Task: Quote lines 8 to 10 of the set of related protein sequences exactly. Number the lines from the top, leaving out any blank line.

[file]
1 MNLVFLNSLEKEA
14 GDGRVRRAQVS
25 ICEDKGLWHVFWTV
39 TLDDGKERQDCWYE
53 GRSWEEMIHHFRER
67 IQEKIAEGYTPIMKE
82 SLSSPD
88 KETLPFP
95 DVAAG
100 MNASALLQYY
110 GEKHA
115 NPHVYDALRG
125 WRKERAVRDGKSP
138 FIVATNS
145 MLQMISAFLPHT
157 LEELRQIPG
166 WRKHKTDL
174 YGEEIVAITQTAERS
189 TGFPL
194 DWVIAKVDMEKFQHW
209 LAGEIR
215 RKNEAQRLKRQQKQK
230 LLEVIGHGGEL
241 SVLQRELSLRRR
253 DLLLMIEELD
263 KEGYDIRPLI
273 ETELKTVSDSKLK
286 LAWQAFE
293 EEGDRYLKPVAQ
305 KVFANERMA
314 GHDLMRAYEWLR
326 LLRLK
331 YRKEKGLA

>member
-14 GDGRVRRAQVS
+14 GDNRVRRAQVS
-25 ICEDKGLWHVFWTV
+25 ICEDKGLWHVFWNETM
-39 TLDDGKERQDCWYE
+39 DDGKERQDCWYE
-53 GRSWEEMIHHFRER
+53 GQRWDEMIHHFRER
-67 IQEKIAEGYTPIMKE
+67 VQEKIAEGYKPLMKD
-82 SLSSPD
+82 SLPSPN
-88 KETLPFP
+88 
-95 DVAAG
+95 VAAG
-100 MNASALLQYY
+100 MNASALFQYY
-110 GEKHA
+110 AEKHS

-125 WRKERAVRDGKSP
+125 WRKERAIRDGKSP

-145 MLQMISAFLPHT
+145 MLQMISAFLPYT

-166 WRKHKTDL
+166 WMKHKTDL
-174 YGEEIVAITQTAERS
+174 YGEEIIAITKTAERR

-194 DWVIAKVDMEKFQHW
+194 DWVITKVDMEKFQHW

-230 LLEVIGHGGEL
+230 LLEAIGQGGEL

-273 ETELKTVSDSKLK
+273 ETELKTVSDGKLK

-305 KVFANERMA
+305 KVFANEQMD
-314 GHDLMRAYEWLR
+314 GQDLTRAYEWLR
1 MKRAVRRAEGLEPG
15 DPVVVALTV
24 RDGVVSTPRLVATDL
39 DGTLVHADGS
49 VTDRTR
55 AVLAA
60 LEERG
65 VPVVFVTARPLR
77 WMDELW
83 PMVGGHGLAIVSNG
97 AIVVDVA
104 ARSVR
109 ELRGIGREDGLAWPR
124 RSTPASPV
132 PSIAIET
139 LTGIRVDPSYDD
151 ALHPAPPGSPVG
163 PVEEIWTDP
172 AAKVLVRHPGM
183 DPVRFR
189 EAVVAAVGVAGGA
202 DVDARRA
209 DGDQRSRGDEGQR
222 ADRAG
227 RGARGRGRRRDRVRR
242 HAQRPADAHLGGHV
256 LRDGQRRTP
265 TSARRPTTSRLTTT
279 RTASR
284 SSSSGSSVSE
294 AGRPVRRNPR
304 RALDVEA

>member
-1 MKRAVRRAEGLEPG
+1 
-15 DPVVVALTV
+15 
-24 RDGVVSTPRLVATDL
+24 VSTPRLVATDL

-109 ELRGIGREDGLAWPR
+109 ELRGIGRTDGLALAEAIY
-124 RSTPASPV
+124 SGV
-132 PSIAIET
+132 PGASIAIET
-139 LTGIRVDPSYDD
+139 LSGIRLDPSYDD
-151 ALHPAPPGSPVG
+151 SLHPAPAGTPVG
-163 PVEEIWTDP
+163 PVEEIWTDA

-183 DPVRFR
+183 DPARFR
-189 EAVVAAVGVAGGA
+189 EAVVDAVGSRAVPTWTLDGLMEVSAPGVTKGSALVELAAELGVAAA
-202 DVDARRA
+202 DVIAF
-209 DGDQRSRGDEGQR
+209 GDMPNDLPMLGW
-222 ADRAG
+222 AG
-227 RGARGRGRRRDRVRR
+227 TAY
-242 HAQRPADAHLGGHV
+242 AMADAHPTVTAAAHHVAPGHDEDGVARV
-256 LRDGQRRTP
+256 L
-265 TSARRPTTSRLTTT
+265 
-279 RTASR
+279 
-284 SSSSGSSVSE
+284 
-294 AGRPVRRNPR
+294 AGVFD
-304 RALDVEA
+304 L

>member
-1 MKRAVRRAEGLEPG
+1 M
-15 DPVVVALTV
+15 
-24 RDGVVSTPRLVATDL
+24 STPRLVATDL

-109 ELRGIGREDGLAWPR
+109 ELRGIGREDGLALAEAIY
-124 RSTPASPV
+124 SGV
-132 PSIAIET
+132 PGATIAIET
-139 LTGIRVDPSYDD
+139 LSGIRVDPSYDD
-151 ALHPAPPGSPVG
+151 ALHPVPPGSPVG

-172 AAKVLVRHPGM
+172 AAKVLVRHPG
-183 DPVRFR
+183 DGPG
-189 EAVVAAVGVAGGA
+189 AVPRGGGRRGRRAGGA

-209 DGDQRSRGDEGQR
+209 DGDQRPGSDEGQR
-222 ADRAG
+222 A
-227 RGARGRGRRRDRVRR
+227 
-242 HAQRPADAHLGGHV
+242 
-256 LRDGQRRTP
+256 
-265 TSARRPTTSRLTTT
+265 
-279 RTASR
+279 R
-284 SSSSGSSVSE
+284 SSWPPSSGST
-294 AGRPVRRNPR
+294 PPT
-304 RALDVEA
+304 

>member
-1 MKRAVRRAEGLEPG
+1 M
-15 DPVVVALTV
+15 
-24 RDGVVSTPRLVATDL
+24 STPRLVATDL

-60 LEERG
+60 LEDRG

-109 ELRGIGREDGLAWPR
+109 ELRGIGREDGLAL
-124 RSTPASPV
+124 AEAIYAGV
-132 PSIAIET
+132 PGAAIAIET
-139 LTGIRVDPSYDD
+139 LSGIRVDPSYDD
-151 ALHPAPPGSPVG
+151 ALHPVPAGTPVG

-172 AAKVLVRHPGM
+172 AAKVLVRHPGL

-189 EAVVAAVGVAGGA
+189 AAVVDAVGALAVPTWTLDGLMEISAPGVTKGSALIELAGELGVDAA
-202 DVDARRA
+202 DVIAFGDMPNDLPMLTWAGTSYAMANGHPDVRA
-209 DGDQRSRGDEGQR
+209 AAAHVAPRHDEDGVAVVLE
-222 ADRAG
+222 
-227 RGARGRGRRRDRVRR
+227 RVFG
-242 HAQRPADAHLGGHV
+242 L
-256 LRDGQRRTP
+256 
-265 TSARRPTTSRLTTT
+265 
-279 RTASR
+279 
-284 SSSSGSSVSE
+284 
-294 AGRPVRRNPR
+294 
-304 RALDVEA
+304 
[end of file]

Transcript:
88 KETLPFP
95 DVAAG
100 MNASALLQYY